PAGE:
Researchers working to upcycle polymers
$2.5 million U.S. Department of Energy grant to Case Western Reserve, industry partners part of $27 million effort to solve plastic recycling dilemma
A team of researchers led by Case Western Reserve University will investigate ways to improve how common plastics are recycled, an effort supported by a $2.5 million grant within the U.S. Department of Energy’s (DOE) recently announced “Plastics Innovation Challenge.”
The Case Western Reserve-led team will work to develop and test a technique with help from government and industrial partners—one that blends the better parts of an efficient but cost-prohibitive chemical method of plastic recycling with typically high-output but low-efficiency mechanical means to “upcycle” up to 80% of the plastic it takes in.
Upcycling is reusing recycled material in meaningful ways, not just for items like trash bags, filler or padding, as is often the case with recycled plastics.
If successful, the hybrid recycling project would dramatically improve on a historical recycling rate of below 10% industry-wide, said the project’s lead researcher João Maia, a professor in macromolecular science and engineering.
That low recycling rate has become more widely known recently with news reports suggesting that industry leaders have known for decades that recycling plastics was too difficult and too expensive to be sustainable.
“So this would be a game-changer in the plastics industry and for the environment,” Maia said. “Nothing comes close to plastic for its usefulness, its strength. It’s basically impossible to replace plastics, so the world had to figure out a way to do better—and we decided to be the ones to do it.”
Other partners include several Case Western Reserve researchers; the Brazilian petrochemical company Braskem; Cincinnati-based company Procter & Gamble; Resource Material and Recycling of Middlefield, Ohio; and a pair of federal partners, the Lawrence Livermore National Laboratory and Sandia National Laboratory, a government lab operated under contract with division of Honeywell International Inc.
“We are excited to bring this project to Northeast Ohio, sitting at the heart of the nation’s plastics manufacturing industry,” said Grant Goodrich, executive director of the Great Lakes Energy Institute at Case Western Reserve, which helped facilitate the research.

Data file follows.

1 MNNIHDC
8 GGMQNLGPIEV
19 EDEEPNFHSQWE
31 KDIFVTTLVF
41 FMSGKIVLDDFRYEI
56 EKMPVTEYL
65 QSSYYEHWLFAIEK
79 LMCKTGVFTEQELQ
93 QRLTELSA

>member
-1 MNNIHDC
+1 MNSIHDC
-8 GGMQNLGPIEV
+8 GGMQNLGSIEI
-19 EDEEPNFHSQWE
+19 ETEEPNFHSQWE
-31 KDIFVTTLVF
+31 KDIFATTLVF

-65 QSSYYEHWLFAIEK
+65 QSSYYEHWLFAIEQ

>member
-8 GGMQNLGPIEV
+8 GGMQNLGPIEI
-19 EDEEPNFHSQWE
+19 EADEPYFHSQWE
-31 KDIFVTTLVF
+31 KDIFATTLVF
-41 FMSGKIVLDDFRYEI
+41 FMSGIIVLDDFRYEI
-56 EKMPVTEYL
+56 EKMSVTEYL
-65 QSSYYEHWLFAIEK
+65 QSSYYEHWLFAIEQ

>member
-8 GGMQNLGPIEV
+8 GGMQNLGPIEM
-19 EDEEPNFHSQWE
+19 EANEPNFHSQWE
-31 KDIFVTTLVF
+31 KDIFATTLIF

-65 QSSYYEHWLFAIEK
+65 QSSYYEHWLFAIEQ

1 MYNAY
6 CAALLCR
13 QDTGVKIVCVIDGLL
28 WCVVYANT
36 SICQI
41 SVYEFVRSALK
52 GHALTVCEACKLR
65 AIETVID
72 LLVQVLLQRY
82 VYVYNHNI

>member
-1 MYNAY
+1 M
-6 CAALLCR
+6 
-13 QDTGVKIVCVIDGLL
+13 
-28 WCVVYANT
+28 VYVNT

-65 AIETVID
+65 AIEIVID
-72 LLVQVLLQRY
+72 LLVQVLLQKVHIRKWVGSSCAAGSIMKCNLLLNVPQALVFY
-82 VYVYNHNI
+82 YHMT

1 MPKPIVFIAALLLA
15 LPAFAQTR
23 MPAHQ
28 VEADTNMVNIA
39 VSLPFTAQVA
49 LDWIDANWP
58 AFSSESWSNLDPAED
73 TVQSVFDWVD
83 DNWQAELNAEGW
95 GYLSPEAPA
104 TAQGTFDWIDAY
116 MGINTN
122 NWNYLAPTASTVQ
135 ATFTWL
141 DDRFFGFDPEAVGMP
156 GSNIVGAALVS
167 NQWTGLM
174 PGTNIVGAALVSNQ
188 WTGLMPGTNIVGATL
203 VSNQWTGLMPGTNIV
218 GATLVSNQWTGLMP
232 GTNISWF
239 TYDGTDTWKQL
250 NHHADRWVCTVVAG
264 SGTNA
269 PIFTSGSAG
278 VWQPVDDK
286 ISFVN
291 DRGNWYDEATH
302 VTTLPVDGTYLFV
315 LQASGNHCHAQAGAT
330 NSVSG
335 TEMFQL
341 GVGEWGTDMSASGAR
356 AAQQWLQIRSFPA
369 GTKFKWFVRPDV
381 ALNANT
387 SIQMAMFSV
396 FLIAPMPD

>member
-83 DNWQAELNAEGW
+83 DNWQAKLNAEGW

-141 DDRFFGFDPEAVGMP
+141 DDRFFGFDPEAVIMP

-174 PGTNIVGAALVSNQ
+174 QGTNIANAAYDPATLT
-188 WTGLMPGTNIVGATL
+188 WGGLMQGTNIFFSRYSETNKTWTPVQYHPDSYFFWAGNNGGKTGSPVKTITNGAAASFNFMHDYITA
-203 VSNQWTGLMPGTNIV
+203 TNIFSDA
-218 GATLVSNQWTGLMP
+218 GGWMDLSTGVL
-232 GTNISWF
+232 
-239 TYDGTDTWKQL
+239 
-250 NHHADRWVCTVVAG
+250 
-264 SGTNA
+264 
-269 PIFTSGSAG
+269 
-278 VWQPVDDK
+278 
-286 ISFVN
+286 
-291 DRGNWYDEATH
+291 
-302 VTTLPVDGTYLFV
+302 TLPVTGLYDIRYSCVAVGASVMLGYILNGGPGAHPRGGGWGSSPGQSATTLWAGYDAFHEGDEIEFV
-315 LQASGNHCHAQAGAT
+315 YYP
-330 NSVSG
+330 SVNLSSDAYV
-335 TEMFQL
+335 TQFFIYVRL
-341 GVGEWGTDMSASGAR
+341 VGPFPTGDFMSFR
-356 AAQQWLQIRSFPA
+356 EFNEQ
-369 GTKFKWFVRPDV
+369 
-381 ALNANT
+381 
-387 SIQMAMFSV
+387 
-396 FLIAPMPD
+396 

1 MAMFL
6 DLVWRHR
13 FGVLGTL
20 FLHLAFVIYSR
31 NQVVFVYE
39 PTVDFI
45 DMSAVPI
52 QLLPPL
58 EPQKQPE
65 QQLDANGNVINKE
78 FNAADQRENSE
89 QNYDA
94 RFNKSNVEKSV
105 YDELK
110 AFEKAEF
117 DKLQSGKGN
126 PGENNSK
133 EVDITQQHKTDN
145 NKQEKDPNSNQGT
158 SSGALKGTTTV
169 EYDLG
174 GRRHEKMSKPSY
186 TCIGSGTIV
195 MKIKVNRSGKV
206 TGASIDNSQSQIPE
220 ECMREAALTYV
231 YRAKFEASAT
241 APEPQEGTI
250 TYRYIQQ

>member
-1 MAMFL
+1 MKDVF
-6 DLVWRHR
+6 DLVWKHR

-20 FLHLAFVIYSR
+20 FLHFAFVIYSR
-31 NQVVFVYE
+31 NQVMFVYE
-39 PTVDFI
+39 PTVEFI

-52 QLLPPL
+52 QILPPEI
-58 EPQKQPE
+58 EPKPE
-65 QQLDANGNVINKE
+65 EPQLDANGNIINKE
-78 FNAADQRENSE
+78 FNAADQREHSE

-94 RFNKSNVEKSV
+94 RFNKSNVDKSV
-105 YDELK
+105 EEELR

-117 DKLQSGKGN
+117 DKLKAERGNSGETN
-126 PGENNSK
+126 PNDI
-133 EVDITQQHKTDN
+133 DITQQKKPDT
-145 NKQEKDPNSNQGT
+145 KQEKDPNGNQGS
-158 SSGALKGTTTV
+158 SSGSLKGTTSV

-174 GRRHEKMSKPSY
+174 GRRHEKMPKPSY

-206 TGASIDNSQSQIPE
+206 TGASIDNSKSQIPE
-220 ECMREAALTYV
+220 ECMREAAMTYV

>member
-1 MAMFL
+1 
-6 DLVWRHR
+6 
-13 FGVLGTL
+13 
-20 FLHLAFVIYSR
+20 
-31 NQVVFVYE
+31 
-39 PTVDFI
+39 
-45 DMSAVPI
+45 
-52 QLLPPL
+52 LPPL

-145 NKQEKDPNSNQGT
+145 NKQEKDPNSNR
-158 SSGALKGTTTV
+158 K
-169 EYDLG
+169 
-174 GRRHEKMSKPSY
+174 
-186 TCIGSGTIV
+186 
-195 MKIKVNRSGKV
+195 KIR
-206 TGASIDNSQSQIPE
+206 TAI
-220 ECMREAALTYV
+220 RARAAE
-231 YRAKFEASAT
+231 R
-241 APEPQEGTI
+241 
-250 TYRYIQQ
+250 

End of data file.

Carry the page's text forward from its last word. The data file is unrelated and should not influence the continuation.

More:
Goodrich said the project could create novel solutions for two issues: addressing the difficult process of removing contaminants (scraps of food, labels, etc.) from sorted plastic waste, and recycling those plastics that have so far been impossible to recycle.
Maia said the initial research would be done at Case Western Reserve and then tested at a larger scale off site.
The plastic extruders in the Case Western Reserve lab that will be used for the research. (Photo by João Gaia)
Two innovations in one project
Most common plastics are recycled in two ways: using mechanical or chemical means to break down the material. (This does not include thermoset plastics, the harder plastics which have generally been considered virtually impossible to recycle, although another Case Western Reserve team is having success in cracking that problem, too).
For now, mechanical recycling—placing plastic waste into a machine, melting it into an extruder, adding a pigment and producing large volumes of lower-quality plastic—has limitations—and few quality results: “Black trash bags—that’s about the best you can do,” Maia said.
Alternatively, plastics can be broken down chemically at high temperature (about 500 degrees Celsius) and high pressure and re-used for many things. “You can change the polymers to give you something you want, but the problem is that it is energy- and solvent-intensive, and you can’t solve the problem at the societal scale of millions of tons per year that is required” Maia said.
For example, Maia said, a new polyolefin recycling plant is being built in Indiana for about $260 million, but will only recycle about 100,000 tons of plastic a year.
“That’s a drop in the ocean and at incredible cost—too much for most small cities to do on their own,” he said. “To be successful, plastic needs to be recycled on site, at large scale and at much lower cost.”
The CWRU-led team plans to develop a hybrid model, taking the low-cost investment of mechanical recycling, but breaking down the plastics through a new lower-temperature (about 350 Celsius), lower-pressure method.
The team also will study how to separate various polymers in the melt state, so that each can then by upcycled by itself. One of the partners in this work, Braskem, was able to separate about 20% of the polystyrene from the plastic in trial runs.
“But they did that without optimizing the process,” Maia said. “We believe we can do that even better and achieve 80%. That would really move things forward, and it could be scalable, so handled by individual communities with an investment of maybe only $3-4 million.”
The project was among a dozen DOE-awarded grants totaling $27 million, a list that also includes a $2 million award to the University of Akron, giving Northeast Ohio nearly 17% of the total program funding.
For more information, contact Mike Scott at firstname.lastname@example.org.
This article was originally published Nov. 9, 2020.
(From The Daily 11/16/2020)